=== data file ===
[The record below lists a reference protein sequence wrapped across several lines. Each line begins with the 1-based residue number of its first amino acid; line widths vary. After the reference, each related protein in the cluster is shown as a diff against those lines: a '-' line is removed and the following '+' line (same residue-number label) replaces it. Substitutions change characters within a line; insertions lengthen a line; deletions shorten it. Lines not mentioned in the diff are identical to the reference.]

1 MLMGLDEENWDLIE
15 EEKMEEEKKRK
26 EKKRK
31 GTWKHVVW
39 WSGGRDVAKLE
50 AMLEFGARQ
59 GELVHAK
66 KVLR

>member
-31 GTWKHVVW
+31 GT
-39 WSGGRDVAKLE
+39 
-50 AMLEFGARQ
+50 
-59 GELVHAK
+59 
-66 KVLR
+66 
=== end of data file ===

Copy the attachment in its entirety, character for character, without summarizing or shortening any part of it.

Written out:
[The record below lists a reference protein sequence wrapped across several lines. Each line begins with the 1-based residue number of its first amino acid; line widths vary. After the reference, each related protein in the cluster is shown as a diff against those lines: a '-' line is removed and the following '+' line (same residue-number label) replaces it. Substitutions change characters within a line; insertions lengthen a line; deletions shorten it. Lines not mentioned in the diff are identical to the reference.]

1 MLMGLDEENWDLIE
15 EEKMEEEKKRK
26 EKKRK
31 GTWKHVVW
39 WSGGRDVAKLE
50 AMLEFGARQ
59 GELVHAK
66 KVLR

>member
-31 GTWKHVVW
+31 GT
-39 WSGGRDVAKLE
+39 
-50 AMLEFGARQ
+50 
-59 GELVHAK
+59 
-66 KVLR
+66 